ACGG / Animal Breeding / Chickens / Ethiopia / Genetics / ILRI / Indigenous Breeds / LiveGene / Livestock / LIVESTOCK-FISH / Poultry / Research

Ethiopian researchers recognized for improving productivity of country’s indigenous chickens

Tadelle Dessie of the International Livestock Research Institute (ILRI), who leads the African Chicken Genetic Gains (ACGG) project and Negussie Dana and Wondmenh Esatu from the Ethiopian Institute of Agricultural Research (EIAR) have been honoured by the Ethiopian Government for their seminal work on genetic improvement of Ethiopian indigenous chickens’ egg productivity.

Tadelle Dessie, Negussie Dana and Wondemenh Esatu receiving the award from the 6th National Science, Mathematics, Research and Innovation Award (photo credit: ILRI)

Tadelle Dessie, Negussie Dana and Wondemenh Esatu receiving the award (photo credit: ILRI).

The collaborative research program led by ILRI, EIAR and Wagenigen University on the development of Horro chicken breed was recognized by Hailemariam Desalegn, Prime Minister of the Federal Democratic Republic of Ethiopia, at the 6th National Science, Mathematics, Research and Innovation Award on 14 November 2015.

Tadelle and his colleagues started a breeding program, at the Debre Zeit Agricultural Research Centre to improve the productivity of indigenous Horro chickens in Ethiopia in 2004, with the vision of transforming village chicken production systems. They have successfully increased egg production of 11 month-old hens from a mere 34 eggs to 79 within eight generations of mass selection.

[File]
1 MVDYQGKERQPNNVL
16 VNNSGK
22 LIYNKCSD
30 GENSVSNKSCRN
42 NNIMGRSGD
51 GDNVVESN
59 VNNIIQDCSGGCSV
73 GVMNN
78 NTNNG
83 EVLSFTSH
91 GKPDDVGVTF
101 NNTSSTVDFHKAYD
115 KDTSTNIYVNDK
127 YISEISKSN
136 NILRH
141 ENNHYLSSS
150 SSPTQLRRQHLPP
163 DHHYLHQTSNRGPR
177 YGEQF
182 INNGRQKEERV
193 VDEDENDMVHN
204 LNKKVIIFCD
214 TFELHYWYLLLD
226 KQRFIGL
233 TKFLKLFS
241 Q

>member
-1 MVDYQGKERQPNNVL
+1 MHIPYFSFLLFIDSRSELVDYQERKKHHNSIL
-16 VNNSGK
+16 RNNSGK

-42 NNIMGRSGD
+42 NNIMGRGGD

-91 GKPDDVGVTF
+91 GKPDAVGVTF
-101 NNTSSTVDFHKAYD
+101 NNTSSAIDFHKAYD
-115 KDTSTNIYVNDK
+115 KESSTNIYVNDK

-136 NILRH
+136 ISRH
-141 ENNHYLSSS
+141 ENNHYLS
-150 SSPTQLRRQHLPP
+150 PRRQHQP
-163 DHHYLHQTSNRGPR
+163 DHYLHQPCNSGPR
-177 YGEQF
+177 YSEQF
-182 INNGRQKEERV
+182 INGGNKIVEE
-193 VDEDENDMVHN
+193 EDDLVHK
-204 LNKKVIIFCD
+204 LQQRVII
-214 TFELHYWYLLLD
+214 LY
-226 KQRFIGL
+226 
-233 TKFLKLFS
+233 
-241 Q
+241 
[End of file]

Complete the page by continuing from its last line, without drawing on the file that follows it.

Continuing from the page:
Genetic improvement in cumulative egg number at 45 weeks of age through 8 generations of selection (image credit: ILRI)

Genetic improvement in cumulative egg number at 45 weeks of age through 8 generations of selection (image credit: ILRI)

Genetic improvement in age at first egg (AFE) through 8 generations of selection (image credit: ILRI)

Genetic improvement in age at first egg (AFE) through 8 generations of selection (image credit: ILRI)

The success of Horro chicken genetics research is being expanded and translated to improve the livelihoods of millions of smallholder farmers in Sub-Saharan Africa through the Bill and Melinda Gates Foundation-funded ACGG project in Tanzania, Ethiopia and Nigeria.

The event, which was organized by the Ethiopian Ministry of Science and Technology under the theme, ‘Science, technology, and research for economic development of a nation,’ acknowledged researchers and inventors who have excelled in science and technology research in the country this year.

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